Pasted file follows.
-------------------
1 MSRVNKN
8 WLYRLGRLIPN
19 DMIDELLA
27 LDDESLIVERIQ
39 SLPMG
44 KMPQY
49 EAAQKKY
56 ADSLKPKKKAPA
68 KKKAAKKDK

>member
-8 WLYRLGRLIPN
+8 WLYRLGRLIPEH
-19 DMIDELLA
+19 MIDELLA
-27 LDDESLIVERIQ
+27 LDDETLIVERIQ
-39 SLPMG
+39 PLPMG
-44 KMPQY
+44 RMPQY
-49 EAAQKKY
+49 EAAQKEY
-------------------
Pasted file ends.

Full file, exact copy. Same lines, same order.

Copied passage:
1 MSRVNKN
8 WLYRLGRLIPN
19 DMIDELLA
27 LDDESLIVERIQ
39 SLPMG
44 KMPQY
49 EAAQKKY
56 ADSLKPKKKAPA
68 KKKAAKKDK

>member
-8 WLYRLGRLIPN
+8 WLYRLGRLIPEH
-19 DMIDELLA
+19 MIDELLA
-27 LDDESLIVERIQ
+27 LDDETLIVERIQ
-39 SLPMG
+39 PLPMG
-44 KMPQY
+44 RMPQY
-49 EAAQKKY
+49 EAAQKEY